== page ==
We provide consultations for patients seeking to address their gastrointestinal symptoms and disorders. Our telehealth visits enable you to connect with a physician remotely. Upon scheduling your consultation, you’ll be required to complete a patient questionnaire. The physician will carefully review this questionnaire, along with any pertinent laboratory and imaging tests related to your visit. Throughout the consultation, your physician will inquire about your symptoms, address any queries regarding your medical history or information on the questionnaire, and conclude by sharing thoughts, impressions, and recommendations with you. If applicable, a consultation letter will be forwarded to your primary care provider.


Colonoscopy is a medical procedure that allows your doctor to examine the interior lining of the colon, also referred to as the large intestine. Typically conducted for screening purposes, such as detecting colon polyps and colon cancer, or to investigate symptoms like rectal bleeding or diarrhea, colonoscopy employs a specialized tool called a colonoscope. This flexible tube, approximately the thickness of a little finger, is equipped with a light source and camera at its end, projecting images onto a video screen. The colonoscope facilitates the removal of polyps (colon polypectomy) and the collection of tissue samples (biopsies). Widely regarded as the gold standard for colon polyp and cancer screening, the procedure lasts approximately 15-20 minutes. Before undergoing colonoscopy, a colon prep or cleansing solution is administered to clear the colon of fecal matter, ensuring optimal visualization. To guarantee a painless experience, a board-certified anesthesiologist administers intravenous Propofol during the procedure.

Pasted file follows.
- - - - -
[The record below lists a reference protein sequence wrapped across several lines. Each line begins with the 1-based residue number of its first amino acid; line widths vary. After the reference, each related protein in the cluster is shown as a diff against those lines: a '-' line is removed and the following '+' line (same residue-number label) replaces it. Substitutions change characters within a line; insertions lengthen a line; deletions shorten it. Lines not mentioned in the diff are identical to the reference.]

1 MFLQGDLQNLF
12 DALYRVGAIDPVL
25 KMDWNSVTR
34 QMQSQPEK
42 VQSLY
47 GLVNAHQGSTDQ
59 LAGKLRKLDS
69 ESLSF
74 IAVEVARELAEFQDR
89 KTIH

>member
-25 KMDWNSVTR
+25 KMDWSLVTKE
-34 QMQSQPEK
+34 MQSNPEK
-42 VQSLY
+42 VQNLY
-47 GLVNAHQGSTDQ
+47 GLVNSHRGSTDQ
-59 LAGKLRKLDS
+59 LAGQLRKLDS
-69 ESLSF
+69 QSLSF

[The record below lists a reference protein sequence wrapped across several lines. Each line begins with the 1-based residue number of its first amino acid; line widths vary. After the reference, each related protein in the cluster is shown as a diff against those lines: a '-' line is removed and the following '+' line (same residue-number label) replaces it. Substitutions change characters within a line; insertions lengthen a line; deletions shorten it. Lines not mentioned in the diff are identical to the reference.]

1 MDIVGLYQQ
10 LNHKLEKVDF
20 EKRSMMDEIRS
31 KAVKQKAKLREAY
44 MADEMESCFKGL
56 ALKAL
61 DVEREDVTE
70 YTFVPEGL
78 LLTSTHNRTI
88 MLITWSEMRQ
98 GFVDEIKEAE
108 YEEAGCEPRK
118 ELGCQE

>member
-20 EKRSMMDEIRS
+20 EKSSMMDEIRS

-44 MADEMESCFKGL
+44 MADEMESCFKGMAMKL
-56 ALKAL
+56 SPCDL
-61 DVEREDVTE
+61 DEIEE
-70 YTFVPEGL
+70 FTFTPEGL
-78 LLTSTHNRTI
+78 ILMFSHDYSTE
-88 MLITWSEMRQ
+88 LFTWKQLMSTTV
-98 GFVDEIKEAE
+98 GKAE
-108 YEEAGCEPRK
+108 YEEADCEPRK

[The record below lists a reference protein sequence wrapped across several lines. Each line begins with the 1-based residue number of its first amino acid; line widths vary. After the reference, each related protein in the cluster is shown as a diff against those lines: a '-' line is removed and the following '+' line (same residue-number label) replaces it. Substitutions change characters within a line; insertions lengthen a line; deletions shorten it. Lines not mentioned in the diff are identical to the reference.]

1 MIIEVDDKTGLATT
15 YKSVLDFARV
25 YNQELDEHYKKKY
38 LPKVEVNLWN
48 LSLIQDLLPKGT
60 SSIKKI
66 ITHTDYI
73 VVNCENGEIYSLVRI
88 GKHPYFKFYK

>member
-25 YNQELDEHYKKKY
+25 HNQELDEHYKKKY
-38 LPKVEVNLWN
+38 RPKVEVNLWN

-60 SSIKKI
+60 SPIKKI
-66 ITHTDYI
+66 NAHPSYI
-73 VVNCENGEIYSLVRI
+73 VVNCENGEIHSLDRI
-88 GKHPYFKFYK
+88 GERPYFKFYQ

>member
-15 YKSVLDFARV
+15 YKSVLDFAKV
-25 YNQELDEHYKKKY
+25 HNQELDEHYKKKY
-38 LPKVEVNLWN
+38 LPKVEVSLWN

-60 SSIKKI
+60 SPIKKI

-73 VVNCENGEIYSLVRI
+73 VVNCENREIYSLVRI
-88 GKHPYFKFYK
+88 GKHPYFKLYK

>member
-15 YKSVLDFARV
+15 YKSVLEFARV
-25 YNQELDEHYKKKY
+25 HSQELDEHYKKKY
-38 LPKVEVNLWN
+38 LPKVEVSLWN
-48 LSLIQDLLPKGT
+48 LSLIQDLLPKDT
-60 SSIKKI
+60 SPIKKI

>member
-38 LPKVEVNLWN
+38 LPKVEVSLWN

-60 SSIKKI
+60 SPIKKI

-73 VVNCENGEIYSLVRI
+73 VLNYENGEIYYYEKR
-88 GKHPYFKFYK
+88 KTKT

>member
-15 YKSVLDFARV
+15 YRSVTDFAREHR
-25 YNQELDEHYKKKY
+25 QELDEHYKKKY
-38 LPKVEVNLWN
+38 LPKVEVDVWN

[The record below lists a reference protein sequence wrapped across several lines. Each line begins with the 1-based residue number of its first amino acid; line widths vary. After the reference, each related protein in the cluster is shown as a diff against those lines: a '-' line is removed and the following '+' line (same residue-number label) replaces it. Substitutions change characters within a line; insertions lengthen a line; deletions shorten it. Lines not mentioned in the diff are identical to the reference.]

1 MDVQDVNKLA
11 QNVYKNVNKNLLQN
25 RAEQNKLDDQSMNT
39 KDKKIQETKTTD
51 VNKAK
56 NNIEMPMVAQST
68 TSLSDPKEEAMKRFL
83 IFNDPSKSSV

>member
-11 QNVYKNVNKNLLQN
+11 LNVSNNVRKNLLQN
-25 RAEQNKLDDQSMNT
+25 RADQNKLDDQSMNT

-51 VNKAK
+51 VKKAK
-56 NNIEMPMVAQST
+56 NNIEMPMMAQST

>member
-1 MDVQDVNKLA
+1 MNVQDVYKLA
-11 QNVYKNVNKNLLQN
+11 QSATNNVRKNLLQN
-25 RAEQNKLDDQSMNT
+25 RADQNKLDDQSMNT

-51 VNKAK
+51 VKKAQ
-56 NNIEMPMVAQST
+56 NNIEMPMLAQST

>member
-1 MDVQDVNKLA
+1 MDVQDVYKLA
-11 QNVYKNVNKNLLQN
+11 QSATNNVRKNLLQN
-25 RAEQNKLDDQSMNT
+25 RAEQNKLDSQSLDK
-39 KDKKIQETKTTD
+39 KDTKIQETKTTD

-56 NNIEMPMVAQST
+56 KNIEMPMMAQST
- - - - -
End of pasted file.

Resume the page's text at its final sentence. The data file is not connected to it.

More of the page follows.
Endoscopy is a medical procedure used for examining the upper gastrointestinal (GI) tract, encompassing the throat, esophagus, stomach, and the initial part of the small intestine, known as the duodenum. Typically employed for diagnosing and addressing issues in the upper GI tract, such as nausea, abdominal pain, or GI bleeding, endoscopy involves the use of an instrument called an endoscope. This flexible tube, roughly the thickness of a pencil, is equipped with a light source and camera at its tip, projecting images onto a video screen. Administered while the patient is sedated, the endoscope is introduced through the mouth and advanced to the duodenum. During this process, biopsies (tissue samples) can be collected, and active bleeding can be treated. The entire procedure lasts approximately 10-15 minutes, and to ensure a painless experience, a board-certified anesthesiologist administers intravenous Propofol.

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